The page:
Defensiveness is a position taken to defend oneself against potential attack, but may feel more like a desire to hide from conflict. I know this pattern well, because it is one I can slip into if I allowed myself to do so. The problem with being defensive, is that the process of closing up shop means that conflict can never be cleared or even discussed. The other person feels shut out, and can also be left feeling ‘wronged’ because negotiation and open discussion is not permitted. Defensiveness closes the book on communication, and is often used by people who don’t know quite what to say or do when conflict arises, so is used as a way to keep safe. Quite obviously, no relationship can survive such trench warfare, where little gets resolved, and one person at least is remaining invisible to the other.

Stonewalling is resistance in which one refuses to listen to one’s partner, especially any complaints. It has some similarities to defensiveness. It is another strategy for closing down, and keeping oneself safe. Stonewalling can also become a way of preventing any discussion, but some people are able eventually, after a time resisting, to engage in discussion once the emotional temperature of the conflict has settled down. In fact, stonewalling is often used when a way forward through open communication is territory unknown. Stonewallers often close down in order to escape vitriolic comments, or rage, but in doing so may not express or discuss their own feelings.

After further research, Gottman and his team added belligerence to the list. Like criticism, belligerence is a preferred strategy for those who like to lash out with their tongue. It is a way of taunting one’s spouse with provocative comments that challenges the spouse’s power and authority, and shows a determination to behave as one wants no matter what the spouse wants or suggests.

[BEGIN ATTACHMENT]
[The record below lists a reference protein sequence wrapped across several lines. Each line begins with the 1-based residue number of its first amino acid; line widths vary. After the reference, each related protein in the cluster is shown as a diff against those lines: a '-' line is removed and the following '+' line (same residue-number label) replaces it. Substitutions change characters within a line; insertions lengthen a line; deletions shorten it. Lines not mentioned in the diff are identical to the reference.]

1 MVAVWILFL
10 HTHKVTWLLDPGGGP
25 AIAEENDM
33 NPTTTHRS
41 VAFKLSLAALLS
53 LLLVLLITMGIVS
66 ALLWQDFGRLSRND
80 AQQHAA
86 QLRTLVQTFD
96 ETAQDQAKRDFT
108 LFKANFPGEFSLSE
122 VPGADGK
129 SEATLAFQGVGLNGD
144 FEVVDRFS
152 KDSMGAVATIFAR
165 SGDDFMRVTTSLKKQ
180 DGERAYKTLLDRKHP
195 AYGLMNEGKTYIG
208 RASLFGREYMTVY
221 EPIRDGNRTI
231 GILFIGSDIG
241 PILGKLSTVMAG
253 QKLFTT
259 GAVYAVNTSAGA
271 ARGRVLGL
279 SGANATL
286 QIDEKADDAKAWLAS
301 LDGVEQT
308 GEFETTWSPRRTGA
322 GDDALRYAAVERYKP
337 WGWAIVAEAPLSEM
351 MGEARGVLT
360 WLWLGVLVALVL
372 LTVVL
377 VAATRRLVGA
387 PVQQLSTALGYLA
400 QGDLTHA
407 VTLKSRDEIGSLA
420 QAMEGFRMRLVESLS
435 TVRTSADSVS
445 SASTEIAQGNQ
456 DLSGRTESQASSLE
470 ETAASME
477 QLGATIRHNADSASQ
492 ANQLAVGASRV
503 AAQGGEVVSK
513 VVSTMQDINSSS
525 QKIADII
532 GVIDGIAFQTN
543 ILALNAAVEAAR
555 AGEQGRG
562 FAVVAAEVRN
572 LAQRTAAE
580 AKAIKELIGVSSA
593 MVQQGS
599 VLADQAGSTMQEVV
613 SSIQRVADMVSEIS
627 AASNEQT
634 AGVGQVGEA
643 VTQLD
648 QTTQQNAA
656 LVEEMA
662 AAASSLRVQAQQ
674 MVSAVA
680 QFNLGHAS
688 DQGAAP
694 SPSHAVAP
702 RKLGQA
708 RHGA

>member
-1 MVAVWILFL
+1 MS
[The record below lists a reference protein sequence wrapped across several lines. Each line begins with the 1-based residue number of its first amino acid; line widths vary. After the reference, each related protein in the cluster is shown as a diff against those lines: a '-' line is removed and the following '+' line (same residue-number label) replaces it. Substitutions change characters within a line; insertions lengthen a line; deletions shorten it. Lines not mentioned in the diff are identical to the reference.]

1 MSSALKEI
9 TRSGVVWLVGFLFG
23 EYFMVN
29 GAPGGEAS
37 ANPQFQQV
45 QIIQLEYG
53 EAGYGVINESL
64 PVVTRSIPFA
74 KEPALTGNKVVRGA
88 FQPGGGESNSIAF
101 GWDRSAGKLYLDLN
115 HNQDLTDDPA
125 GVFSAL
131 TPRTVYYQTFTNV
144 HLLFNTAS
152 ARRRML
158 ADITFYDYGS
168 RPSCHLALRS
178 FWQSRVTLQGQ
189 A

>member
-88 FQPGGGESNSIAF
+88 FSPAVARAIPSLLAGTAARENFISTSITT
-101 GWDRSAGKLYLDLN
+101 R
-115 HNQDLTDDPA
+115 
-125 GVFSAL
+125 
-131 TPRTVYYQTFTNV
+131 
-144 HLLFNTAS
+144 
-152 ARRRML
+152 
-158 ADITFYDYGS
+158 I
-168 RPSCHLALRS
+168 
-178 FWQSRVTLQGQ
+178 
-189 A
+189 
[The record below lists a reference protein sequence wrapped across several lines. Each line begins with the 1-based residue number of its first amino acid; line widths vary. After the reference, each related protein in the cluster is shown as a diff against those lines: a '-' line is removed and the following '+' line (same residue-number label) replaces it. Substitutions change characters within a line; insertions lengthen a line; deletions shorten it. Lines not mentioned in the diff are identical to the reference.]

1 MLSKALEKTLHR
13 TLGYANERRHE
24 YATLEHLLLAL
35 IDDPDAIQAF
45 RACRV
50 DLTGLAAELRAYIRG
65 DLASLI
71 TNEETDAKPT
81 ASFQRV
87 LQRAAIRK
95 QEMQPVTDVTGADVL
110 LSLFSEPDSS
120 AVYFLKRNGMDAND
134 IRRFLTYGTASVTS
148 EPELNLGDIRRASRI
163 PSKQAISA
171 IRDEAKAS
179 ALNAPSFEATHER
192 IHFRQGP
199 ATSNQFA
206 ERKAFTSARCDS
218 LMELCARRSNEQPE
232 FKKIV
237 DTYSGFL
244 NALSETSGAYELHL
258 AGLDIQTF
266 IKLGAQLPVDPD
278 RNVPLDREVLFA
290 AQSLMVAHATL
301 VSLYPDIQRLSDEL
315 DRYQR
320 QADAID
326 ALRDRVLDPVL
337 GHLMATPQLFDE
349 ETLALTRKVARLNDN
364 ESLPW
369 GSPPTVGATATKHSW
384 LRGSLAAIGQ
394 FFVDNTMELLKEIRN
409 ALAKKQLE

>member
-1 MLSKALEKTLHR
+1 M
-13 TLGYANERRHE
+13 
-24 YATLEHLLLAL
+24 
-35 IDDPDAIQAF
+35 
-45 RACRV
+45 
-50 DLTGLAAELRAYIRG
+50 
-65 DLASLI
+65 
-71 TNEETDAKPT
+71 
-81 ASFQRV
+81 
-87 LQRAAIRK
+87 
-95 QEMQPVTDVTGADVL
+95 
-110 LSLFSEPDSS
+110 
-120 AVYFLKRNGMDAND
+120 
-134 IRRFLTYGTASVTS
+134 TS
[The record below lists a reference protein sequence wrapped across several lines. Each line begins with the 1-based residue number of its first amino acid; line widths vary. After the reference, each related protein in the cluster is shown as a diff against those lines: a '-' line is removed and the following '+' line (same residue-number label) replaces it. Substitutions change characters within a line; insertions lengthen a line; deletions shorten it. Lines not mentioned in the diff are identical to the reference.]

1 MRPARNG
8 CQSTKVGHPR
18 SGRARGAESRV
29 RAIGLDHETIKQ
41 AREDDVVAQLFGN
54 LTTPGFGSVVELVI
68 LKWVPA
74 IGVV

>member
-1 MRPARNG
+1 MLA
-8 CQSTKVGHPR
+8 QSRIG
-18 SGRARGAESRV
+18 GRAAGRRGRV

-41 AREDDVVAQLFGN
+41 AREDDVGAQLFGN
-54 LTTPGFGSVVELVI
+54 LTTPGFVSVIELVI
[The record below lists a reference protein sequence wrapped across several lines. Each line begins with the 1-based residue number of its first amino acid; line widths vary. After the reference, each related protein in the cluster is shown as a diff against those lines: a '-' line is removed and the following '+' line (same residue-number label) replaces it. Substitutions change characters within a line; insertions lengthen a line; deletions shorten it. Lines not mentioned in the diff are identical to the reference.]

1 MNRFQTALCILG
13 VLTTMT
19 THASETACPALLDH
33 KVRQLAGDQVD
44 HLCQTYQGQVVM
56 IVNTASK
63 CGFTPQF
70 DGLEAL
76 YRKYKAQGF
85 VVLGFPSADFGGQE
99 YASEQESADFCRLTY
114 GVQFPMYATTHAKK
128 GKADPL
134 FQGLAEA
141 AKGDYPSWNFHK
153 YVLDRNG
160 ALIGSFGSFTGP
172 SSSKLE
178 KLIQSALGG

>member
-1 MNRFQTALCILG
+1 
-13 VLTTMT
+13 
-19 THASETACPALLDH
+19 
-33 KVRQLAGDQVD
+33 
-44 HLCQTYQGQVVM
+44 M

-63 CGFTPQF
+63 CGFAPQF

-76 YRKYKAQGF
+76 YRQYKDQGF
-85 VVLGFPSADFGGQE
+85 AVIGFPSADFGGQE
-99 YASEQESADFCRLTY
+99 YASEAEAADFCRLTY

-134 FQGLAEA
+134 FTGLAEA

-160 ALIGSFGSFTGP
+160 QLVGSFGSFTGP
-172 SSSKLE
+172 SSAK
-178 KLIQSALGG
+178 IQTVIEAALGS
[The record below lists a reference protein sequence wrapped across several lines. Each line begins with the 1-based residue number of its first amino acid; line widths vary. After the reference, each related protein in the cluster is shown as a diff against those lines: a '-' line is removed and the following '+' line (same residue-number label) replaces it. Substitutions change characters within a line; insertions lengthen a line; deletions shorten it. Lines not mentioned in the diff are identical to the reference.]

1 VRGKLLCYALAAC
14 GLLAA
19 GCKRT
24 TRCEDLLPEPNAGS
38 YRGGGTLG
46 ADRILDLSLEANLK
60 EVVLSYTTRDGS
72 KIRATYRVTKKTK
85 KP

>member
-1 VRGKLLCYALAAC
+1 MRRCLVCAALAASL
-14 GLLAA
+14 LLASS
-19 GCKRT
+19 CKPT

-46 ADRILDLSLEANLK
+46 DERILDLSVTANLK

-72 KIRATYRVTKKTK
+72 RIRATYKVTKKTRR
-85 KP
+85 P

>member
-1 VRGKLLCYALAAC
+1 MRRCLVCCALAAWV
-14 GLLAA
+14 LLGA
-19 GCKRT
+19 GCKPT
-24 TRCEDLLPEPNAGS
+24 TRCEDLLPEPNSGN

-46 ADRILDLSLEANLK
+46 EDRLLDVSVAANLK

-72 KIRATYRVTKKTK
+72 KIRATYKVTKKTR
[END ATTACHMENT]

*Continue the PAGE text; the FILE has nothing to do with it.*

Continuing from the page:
Any of these five characterize unhappy marriages, and indicate impending divorce. They are all basically strategies for throwing one’s toys out of the cot, but in doing so, each is undermining the self-esteem and emotional strength of the partner. Whenever a person is being denigrated by one’s spouse, the clock is ticking on how long they can continue to be undermined by the person who should be most supportive and empowering. Read the article on supportive communication to discover alternative communication strategies to these predictors of disaster.

Sadly, not only do these unhelpful strategies take toll of your marriage, but they also take toll of your body and mind. Unhappily married people raise the likelihood of getting sick by 35%, and shortens life span by an average of 4 years. The stress contributes to higher blood pressure, heart disease, as well as psychological problems such as depression and substance abuse.

In my experience, it is usually some roadblock to open and constructive communication that brings couples to therapy. Where each is willing and able to talk through the tough stuff, while remaining respectful of each other, problems in the relationship are easier to resolve and heal. If you are motivated to make changes, they are usually do-able.

Read many more excellent articles about relationships from the developer of Emotionally Focused Therapy, Dr Sue Johnson. Read her blog at http://blog.holdmetight.net/